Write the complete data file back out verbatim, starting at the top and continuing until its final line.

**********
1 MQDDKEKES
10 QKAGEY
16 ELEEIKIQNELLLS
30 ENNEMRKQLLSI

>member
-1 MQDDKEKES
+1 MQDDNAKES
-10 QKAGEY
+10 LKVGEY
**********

1 MQDDKEKES
10 QKAGEY
16 ELEEIKIQNELLLS
30 ENNEMRKQLLSI

>member
-1 MQDDKEKES
+1 MQDDNAKES
-10 QKAGEY
+10 LKVGEY